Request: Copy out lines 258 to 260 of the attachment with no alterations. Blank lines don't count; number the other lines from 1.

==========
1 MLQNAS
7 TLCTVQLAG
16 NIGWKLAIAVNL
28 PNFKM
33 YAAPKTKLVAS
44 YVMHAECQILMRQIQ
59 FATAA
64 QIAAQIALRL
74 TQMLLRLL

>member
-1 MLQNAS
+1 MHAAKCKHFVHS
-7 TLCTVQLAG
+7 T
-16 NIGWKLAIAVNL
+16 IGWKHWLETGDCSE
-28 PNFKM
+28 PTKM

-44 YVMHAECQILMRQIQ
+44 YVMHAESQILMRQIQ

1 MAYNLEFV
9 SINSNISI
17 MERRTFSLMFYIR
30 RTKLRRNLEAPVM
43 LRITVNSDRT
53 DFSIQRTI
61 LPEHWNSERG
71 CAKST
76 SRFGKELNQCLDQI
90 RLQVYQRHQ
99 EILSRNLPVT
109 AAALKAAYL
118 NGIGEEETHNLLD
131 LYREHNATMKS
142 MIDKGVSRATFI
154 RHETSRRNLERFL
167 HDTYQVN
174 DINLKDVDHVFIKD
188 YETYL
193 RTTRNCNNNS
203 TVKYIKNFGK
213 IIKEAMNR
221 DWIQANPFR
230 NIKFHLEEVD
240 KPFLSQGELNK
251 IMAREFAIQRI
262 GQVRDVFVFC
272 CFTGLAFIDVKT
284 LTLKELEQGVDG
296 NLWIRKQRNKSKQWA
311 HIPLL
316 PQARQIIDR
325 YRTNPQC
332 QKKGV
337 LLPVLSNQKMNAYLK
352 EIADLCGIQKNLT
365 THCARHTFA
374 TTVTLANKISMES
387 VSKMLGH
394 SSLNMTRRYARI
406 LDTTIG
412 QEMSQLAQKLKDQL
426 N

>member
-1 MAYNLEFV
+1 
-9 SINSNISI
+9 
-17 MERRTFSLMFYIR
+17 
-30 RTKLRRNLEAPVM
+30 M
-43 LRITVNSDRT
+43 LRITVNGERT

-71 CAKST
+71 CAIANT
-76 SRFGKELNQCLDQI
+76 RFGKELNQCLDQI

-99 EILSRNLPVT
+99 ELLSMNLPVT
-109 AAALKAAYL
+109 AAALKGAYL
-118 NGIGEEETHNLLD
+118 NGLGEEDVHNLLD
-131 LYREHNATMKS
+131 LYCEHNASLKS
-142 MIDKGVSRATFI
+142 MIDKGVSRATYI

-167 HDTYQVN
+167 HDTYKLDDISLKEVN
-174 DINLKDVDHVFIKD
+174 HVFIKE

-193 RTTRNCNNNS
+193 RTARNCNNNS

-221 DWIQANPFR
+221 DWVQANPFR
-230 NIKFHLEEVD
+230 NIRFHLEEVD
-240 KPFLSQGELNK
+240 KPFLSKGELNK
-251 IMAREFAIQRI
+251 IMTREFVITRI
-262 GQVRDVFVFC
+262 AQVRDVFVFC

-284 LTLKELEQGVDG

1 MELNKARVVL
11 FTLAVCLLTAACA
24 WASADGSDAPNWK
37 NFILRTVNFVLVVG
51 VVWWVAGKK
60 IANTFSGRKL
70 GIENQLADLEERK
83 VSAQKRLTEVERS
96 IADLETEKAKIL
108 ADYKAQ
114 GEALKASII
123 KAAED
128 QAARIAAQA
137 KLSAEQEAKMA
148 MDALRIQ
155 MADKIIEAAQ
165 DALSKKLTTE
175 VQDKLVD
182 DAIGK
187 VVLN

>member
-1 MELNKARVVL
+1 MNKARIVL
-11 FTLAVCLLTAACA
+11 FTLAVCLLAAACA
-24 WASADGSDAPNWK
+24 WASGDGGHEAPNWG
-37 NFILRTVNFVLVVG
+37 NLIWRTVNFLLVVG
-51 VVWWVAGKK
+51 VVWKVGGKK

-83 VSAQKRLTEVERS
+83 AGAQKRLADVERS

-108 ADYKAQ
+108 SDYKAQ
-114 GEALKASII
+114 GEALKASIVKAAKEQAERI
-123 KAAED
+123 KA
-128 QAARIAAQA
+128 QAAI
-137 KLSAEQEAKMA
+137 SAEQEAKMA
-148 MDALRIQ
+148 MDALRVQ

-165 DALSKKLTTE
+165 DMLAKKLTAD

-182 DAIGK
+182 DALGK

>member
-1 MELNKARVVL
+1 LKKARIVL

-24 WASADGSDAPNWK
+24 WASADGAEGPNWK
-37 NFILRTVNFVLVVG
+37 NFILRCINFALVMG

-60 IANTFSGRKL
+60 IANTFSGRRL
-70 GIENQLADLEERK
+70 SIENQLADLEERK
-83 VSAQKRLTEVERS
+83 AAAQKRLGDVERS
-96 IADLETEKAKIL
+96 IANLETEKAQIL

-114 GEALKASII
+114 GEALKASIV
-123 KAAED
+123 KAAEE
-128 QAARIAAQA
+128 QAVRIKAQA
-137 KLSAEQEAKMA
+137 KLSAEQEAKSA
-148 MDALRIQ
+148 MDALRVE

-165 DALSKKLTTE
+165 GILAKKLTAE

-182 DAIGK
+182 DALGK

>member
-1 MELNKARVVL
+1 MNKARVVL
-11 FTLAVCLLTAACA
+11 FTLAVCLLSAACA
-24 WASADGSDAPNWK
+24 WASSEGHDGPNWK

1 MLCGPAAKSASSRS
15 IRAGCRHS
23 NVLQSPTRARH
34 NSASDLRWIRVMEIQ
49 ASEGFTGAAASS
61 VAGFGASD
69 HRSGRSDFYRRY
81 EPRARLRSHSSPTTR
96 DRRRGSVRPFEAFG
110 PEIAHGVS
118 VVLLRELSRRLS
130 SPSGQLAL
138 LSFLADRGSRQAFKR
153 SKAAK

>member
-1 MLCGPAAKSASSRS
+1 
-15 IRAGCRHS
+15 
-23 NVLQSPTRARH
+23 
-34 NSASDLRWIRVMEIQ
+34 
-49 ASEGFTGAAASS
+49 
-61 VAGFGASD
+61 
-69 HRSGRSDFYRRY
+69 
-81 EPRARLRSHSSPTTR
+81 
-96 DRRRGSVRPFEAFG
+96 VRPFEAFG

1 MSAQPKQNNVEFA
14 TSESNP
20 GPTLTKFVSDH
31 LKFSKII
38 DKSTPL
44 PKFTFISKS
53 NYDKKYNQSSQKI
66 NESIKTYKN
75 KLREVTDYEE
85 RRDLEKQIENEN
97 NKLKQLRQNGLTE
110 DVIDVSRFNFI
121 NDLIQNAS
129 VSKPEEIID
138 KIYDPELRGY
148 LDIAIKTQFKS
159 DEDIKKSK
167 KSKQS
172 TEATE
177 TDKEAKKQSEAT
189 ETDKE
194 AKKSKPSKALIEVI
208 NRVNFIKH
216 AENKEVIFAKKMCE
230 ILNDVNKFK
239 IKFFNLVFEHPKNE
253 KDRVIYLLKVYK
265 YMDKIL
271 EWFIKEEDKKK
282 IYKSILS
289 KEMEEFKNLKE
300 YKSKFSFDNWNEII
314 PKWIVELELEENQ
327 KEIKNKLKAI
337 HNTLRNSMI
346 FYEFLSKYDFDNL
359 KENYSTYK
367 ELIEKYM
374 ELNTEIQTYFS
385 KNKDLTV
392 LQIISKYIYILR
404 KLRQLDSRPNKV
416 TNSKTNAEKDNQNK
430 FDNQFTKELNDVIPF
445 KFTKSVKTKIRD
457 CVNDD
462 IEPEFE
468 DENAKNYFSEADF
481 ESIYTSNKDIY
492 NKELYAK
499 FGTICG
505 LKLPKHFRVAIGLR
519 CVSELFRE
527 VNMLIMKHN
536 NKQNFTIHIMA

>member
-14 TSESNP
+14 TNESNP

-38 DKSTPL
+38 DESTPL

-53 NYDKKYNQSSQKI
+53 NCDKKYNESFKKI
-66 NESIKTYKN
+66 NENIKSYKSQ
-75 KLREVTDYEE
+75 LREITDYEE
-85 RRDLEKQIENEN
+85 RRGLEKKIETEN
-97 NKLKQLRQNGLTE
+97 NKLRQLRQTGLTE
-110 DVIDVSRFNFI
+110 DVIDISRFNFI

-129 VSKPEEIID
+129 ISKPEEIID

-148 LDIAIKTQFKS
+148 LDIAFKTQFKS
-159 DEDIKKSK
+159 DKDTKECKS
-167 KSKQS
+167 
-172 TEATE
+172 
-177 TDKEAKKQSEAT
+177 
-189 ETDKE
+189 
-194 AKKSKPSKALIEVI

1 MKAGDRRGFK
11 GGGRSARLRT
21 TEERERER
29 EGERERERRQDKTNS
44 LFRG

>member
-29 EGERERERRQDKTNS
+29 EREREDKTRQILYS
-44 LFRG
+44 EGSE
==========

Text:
337 HNTLRNSMI
346 FYEFLSKYDFDNL
359 KENYSTYK